Russia Flies Over US Military Locations Under Treaty, After Being Denied Last Year

March 31, 2019 Updated: March 31, 2019

A Russian aircraft recently flew over military facilities across the United States as part of a surveillance flight permitted under the Treaty on Open Skies, several months after U.S. officials denied access to two Russian reconnaissance planes last year.

The Tu-154 aircraft (referred to as “Careless” by NATO) flew over a number of strategic points in the western part of the United States on March 28 and 29, including the highly secure Nellis Test and Training Range (NTTR) in southern Nevada, the location of Area 51, The Drive reported.

Other military locations the Russians flew over included Edwards Air Force Base, Naval Air Station Lemoore, Fort Irwin, and Naval Air Weapons Station China Lake.

The Russian aircraft were equipped with surveillance materials, including optical and video cameras. On past missions, the aircraft were also permitted to have infrared line-scanning devices and sideways-looking Synthetic Aperture Radar, according to InMilitary. Panoramic cameras on the aircraft also help to gather a wide array of imagery along their flight path.

As part of the Open Skies Treaty, the United States has to inspect the Tu-154 aircraft before it can fly. On the aircraft itself, U.S. observers are aboard to ensure the Russians are in compliance with the treaty.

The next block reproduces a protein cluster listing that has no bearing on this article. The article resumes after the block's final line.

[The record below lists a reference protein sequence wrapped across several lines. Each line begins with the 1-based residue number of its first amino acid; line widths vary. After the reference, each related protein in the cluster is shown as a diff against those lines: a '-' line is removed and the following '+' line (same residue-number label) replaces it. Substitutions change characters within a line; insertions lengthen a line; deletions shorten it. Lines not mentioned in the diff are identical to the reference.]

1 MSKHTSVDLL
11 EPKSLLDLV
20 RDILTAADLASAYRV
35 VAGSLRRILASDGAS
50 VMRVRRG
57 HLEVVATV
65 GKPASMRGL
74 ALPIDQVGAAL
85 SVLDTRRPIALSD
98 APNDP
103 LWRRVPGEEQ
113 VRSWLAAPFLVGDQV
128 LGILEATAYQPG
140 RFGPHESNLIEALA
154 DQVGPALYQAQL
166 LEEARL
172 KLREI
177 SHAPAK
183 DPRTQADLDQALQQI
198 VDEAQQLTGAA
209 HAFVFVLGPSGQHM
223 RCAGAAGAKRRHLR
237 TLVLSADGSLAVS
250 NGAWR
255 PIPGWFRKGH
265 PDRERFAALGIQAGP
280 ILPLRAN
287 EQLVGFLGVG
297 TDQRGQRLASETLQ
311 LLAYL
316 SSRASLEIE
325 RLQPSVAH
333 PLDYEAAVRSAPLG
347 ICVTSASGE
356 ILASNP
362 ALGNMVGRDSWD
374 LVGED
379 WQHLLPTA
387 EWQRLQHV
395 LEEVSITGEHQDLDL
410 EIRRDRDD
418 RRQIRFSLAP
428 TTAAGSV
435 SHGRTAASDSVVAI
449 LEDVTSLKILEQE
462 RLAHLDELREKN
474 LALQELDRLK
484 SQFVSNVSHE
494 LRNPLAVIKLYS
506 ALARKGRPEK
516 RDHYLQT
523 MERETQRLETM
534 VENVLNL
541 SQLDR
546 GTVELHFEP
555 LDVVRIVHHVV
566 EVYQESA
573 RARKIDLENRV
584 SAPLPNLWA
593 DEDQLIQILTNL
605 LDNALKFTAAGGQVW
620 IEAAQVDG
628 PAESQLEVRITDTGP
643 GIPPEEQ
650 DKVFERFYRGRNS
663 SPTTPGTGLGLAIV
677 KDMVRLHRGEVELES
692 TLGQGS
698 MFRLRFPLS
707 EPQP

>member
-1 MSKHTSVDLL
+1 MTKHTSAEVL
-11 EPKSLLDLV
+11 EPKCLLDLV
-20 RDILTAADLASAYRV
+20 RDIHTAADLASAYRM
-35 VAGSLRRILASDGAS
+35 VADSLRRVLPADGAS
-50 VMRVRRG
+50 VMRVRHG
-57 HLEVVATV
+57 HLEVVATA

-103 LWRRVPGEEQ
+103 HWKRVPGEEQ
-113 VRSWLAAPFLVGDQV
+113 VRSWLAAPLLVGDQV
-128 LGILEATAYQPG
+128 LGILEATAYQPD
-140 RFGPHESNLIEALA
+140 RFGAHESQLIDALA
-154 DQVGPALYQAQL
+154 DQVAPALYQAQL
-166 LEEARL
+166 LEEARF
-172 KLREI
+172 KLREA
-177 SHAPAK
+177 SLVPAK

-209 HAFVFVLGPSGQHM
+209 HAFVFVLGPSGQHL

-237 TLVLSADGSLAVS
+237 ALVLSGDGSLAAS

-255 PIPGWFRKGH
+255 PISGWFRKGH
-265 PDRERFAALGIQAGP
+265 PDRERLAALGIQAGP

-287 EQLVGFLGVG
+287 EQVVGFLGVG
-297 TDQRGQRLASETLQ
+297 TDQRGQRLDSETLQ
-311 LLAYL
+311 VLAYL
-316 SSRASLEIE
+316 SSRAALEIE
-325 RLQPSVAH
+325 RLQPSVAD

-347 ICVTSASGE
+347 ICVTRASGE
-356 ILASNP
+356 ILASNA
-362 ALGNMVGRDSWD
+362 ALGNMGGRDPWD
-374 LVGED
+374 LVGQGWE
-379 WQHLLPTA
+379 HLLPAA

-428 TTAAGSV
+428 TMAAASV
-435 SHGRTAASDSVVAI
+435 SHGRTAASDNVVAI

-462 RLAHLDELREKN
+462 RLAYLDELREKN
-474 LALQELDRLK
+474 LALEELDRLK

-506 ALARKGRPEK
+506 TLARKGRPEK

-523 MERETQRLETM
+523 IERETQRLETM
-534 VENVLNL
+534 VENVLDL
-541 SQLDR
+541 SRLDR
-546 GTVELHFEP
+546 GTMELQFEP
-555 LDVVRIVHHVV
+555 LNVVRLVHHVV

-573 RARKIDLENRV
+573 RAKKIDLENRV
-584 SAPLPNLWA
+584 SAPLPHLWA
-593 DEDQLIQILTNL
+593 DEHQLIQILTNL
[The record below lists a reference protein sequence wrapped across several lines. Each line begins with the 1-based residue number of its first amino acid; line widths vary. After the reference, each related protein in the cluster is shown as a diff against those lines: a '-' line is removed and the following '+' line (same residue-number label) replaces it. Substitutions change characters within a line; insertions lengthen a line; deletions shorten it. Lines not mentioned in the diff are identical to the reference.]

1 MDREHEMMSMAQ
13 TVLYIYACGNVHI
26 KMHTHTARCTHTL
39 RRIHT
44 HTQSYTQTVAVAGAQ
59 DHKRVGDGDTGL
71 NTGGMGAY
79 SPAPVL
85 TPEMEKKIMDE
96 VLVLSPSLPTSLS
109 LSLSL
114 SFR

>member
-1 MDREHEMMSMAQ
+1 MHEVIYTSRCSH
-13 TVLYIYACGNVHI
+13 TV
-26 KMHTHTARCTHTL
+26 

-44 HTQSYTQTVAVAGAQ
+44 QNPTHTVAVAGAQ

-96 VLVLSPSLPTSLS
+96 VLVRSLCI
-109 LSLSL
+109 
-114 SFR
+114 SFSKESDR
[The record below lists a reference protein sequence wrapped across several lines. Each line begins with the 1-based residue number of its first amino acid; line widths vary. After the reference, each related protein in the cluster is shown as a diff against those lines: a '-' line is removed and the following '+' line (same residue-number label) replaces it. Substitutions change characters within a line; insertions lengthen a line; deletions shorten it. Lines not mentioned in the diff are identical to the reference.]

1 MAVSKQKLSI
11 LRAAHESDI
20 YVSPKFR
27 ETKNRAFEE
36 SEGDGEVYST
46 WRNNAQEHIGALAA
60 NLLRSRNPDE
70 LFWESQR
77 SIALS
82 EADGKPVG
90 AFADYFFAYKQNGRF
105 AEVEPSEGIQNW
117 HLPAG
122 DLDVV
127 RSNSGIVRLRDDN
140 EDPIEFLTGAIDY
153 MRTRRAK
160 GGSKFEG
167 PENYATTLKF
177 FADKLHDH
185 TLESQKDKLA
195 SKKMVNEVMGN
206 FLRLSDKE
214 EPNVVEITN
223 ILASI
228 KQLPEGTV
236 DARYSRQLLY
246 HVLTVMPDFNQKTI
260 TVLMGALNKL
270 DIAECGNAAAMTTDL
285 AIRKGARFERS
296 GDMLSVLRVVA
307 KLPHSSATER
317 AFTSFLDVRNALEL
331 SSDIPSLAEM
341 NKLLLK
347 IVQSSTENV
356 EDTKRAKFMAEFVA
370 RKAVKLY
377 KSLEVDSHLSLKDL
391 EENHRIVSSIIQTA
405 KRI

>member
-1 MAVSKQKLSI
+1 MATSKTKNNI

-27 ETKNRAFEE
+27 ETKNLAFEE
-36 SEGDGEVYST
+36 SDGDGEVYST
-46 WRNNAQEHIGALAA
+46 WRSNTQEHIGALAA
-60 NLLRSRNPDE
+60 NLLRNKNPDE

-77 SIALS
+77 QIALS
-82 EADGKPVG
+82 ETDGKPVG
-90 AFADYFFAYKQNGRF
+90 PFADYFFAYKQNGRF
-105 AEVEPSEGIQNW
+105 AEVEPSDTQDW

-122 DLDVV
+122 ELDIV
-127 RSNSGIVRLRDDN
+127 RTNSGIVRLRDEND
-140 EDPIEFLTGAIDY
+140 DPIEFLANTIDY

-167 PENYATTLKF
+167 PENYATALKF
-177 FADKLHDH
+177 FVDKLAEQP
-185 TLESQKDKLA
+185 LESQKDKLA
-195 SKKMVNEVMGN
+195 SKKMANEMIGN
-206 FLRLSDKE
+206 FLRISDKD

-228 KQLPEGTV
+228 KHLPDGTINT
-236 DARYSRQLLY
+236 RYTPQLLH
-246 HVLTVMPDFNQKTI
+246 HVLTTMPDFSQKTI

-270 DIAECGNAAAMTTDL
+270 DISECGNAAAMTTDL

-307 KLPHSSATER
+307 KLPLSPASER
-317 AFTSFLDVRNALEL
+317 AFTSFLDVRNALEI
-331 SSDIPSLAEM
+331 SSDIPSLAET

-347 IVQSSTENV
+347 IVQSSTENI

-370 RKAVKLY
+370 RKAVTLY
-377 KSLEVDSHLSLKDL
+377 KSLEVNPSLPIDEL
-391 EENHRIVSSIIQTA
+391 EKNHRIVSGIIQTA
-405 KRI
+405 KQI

The treaty is designed to enhance “mutual understanding and confidence” to all 35 nations signed on as participants. through “observing military or other activities of concern to them.”

The recent fly-by was the first Open Skies mission conducted by Russia this year. The United States has already conducted three surveillance missions over Russia this year.

In August 2018, President Donald Trump signed into law the John S. McCain National Defense Authorization Act that suspended funding for the treaty until Russia fully complies with the obligations. Although the funding was cut, a State Department official later clarified that the United States was “not suspending its participation” in the treaty.

Russia said that the United States blocked access to two Russian Tu-214ON surveillance planes in September last year, and said the United States gave no explanation for the refusal. The aircraft had contained surveillance technology that U.S. politicians raised concerns about previously. The State Department didn’t immediately respond to a request for comment.

The rejection came after the U.S. House Armed Services Committee dropped a proposal from the U.S. Air Force to replace two of its own surveillance OC-135 aircraft with new planes in May 2018. The replacement, if it had gone through, would have marked the first new aircraft used by the United States in the treaty since 1967, according to the Nuclear Threat Initiative.

It is based on “complete territorial openness, on the use of unarmed observation aircraft, on sensors on board those aircraft, and on quotas of observation flights which each State Party is willing to accept, and entitled to conduct, annually,” according to the State Department. Some of the other nations include Turkey, the United Kingdom, Czech Republic, Belgium, Spain, and Germany.

Pentagon spokesperson Eric Pahon said the Russian crew was scheduled to leave the United States by March 30, after arriving on March 27.

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